Besides, is helping some sleazebag salesman make an extra $1000 in commission (that he would not share with you even if he saw you laying half dead in the gutter) worth your professional ethics?

Comment: Re:This clearly needs 10 more stories (Score 2, Insightful) 141

by the eric conspiracy (#30870228) Attached to: Widespread Attacks Exploit Newly-Patched IE Bug

The problem is that M$ gets the timeline wrong so often. It should be:

1. Find bug
2. Patch bug

Not:

1. Find bug
2. Ignore bug for n months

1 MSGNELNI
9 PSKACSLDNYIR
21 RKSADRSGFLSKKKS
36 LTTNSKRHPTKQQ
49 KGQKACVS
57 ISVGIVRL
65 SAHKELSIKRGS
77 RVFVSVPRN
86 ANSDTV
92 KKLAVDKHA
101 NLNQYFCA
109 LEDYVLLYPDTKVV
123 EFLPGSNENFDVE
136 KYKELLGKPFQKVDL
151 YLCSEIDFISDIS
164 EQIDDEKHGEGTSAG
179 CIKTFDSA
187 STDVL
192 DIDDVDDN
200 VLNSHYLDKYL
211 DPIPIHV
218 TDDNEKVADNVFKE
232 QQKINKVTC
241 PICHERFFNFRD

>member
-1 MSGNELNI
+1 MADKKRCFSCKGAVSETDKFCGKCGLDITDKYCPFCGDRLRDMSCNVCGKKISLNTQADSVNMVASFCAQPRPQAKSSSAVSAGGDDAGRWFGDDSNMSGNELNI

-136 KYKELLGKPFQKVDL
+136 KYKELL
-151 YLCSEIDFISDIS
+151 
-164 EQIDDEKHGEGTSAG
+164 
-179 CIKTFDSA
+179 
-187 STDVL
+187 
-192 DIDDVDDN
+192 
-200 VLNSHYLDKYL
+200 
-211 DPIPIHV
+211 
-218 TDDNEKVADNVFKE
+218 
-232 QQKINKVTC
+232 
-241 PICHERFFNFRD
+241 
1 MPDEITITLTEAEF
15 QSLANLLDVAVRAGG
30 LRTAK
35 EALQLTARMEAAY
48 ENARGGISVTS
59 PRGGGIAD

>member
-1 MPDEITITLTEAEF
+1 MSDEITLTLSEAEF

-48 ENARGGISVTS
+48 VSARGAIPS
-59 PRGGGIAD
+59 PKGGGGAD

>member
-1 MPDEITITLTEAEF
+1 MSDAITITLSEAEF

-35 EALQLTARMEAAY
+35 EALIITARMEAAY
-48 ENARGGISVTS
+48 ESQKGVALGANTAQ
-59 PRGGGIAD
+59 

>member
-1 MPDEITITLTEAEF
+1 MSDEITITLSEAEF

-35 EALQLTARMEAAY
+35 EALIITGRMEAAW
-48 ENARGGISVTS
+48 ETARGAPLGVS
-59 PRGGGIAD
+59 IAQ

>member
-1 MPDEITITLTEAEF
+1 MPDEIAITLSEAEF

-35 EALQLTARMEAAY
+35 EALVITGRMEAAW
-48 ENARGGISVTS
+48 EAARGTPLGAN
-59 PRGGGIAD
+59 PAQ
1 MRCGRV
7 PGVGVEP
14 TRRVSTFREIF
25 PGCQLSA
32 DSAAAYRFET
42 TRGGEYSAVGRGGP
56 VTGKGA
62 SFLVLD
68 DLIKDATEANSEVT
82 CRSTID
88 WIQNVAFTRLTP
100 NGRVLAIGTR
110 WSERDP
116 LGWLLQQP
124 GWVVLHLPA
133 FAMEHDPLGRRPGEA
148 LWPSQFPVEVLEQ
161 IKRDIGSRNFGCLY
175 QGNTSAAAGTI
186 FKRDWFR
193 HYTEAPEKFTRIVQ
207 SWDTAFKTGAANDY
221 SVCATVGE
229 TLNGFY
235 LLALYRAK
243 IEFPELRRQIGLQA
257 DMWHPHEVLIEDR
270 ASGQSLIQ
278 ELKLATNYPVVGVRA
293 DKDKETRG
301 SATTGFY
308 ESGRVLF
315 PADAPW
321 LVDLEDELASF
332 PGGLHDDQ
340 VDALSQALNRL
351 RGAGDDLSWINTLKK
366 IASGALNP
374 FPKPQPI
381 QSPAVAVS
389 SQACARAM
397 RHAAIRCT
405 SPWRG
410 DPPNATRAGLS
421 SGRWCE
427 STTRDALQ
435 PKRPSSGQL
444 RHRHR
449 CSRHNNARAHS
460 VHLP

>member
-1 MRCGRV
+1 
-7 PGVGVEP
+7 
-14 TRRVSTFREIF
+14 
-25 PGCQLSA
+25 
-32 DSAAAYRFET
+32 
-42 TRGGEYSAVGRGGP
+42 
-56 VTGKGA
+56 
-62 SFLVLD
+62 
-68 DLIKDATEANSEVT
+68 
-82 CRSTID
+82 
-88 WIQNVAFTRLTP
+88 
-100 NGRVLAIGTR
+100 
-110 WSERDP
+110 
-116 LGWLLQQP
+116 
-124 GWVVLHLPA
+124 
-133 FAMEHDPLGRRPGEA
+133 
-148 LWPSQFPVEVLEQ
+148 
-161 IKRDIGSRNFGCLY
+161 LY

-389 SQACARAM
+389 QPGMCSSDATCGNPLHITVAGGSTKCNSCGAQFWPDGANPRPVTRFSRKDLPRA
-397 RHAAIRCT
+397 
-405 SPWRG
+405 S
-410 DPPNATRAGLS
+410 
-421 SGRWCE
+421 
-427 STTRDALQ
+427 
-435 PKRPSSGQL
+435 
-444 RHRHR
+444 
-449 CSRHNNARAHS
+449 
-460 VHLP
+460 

3. News released about exploit
  compromising customers installations
  causing international incident.
4. Release self serving announcement
  that other systems are not affected
5. More exploits appear
  affecting larger numbers of customers
6. Patch bug

Until this irresponsible behavior stops there should ba a lot more stories. These guys need to have the light shown on their absurd practices as brightly as possible.

What the scientists have in their briefcases is terrifying. -- Nikita Khruschev